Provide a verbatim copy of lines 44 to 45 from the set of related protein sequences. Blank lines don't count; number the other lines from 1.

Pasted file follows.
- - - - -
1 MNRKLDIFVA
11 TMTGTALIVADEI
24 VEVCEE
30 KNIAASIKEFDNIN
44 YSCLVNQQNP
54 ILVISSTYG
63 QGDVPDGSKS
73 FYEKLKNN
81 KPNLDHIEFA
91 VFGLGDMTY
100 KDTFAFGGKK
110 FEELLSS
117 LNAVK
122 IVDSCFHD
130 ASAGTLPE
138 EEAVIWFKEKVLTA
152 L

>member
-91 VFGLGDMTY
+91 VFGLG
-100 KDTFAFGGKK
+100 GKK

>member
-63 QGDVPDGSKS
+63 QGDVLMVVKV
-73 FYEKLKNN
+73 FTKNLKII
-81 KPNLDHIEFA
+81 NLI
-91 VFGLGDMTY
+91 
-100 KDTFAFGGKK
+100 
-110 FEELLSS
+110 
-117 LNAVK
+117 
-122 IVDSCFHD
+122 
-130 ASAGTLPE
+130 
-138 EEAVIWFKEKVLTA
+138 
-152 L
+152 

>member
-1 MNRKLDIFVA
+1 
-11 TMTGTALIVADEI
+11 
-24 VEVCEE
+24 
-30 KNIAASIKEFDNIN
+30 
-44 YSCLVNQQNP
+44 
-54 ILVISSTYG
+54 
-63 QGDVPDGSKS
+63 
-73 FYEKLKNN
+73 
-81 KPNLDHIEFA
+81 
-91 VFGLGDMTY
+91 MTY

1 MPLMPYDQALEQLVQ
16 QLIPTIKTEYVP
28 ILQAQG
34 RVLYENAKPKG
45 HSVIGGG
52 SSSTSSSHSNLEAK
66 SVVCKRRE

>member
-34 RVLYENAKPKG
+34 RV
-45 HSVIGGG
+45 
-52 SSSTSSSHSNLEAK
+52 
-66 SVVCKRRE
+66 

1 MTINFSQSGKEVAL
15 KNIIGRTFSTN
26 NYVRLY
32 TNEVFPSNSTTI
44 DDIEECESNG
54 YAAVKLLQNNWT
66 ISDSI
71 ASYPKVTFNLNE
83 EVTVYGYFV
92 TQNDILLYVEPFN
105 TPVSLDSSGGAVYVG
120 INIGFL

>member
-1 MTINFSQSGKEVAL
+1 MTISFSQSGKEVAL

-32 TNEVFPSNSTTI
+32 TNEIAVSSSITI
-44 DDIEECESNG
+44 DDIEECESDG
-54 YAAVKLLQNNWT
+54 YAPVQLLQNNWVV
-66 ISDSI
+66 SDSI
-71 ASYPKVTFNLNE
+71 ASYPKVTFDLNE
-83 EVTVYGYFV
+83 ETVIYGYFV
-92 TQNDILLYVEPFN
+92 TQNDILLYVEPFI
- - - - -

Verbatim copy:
-152 L
+152 